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Article

KasQ an Epimerase Primes the Biosynthesis of Aminoglycoside Antibiotic Kasugamycin and KasF/H Acetyltransferases Inactivate Its Activity

1
Genomics Research Center, Academia Sinica, Taipei 115, Taiwan
2
Chemical Biology and Molecular Biophysics Program, Taiwan International Graduate Program, Academia Sinica, Taipei 115, Taiwan
3
Institute of Bioinformatics and Structural Biology, National Tsing Hua University, Hsinchu 300, Taiwan
4
Biotechnology Center, National Chung Hsing University, Taichung City 402, Taiwan
*
Author to whom correspondence should be addressed.
Academic Editors: Leonardo Caputo, Laura Quintieri and Orazio Nicolotti
Biomedicines 2022, 10(2), 212; https://doi.org/10.3390/biomedicines10020212
Received: 19 November 2021 / Revised: 17 January 2022 / Accepted: 17 January 2022 / Published: 19 January 2022
(This article belongs to the Special Issue Recent Advances in the Discovery of Novel Drugs on Natural Molecules)
Kasugamycin (KSM), an aminoglycoside antibiotic, is composed of three chemical moieties: D-chiro-inositol, kasugamine and glycine imine. Despite being discovered more than 50 years ago, the biosynthetic pathway of KSM remains an unresolved puzzle. Here we report a structural and functional analysis for an epimerase, KasQ, that primes KSM biosynthesis rather than the previously proposed KasF/H, which instead acts as an acetyltransferase, inactivating KSM. Our biochemical and biophysical analysis determined that KasQ converts UDP-GlcNAc to UDP-ManNAc as the initial step in the biosynthetic pathway. The isotope-feeding study further confirmed that 13C, 15N-glucosamine/UDP-GlcNH2 rather than glucose/UDP-Glc serves as the direct precursor for the formation of KSM. Both KasF and KasH were proposed, respectively, converting UDP-GlcNH2 and KSM to UDP-GlcNAc and 2-N’-acetyl KSM. Experimentally, KasF is unable to do so; both KasF and KasH are instead KSM-modifying enzymes, while the latter is more specific and reactive than the former in terms of the extent of resistance. The information gained here lays the foundation for mapping out the complete KSM biosynthetic pathway. View Full-Text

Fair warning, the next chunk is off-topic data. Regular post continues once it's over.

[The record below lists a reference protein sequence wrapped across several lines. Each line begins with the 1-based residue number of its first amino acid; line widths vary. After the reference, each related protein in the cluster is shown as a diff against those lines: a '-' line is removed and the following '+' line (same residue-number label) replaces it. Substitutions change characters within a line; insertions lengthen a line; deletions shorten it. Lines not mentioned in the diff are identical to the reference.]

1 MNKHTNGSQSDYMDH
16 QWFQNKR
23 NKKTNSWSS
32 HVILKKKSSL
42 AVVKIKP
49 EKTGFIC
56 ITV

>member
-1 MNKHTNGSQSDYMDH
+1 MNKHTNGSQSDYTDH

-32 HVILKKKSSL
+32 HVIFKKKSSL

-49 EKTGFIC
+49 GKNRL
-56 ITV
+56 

Keywords: kasugamycin; kasugamine; antibiotic biosynthesis; epimerase and acetyltransferase kasugamycin; kasugamine; antibiotic biosynthesis; epimerase and acetyltransferase
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MDPI and ACS Style

Rattinam, R.; Basha, R.S.; Wang, Y.-L.; Wang, Z.-C.; Hsu, N.-S.; Lin, K.-H.; Zadeh, S.M.; Adhikari, K.; Lin, J.-P.; Li, T.-L. KasQ an Epimerase Primes the Biosynthesis of Aminoglycoside Antibiotic Kasugamycin and KasF/H Acetyltransferases Inactivate Its Activity. Biomedicines 2022, 10, 212. https://doi.org/10.3390/biomedicines10020212

AMA Style

Rattinam R, Basha RS, Wang Y-L, Wang Z-C, Hsu N-S, Lin K-H, Zadeh SM, Adhikari K, Lin J-P, Li T-L. KasQ an Epimerase Primes the Biosynthesis of Aminoglycoside Antibiotic Kasugamycin and KasF/H Acetyltransferases Inactivate Its Activity. Biomedicines. 2022; 10(2):212. https://doi.org/10.3390/biomedicines10020212

Chicago/Turabian Style

Rattinam, Rajesh, R. S. Basha, Yung-Lin Wang, Zhe-Chong Wang, Ning-Shian Hsu, Kuan-Hung Lin, Saeid M. Zadeh, Kamal Adhikari, Jin-Ping Lin, and Tsung-Lin Li. 2022. "KasQ an Epimerase Primes the Biosynthesis of Aminoglycoside Antibiotic Kasugamycin and KasF/H Acetyltransferases Inactivate Its Activity" Biomedicines 10, no. 2: 212. https://doi.org/10.3390/biomedicines10020212

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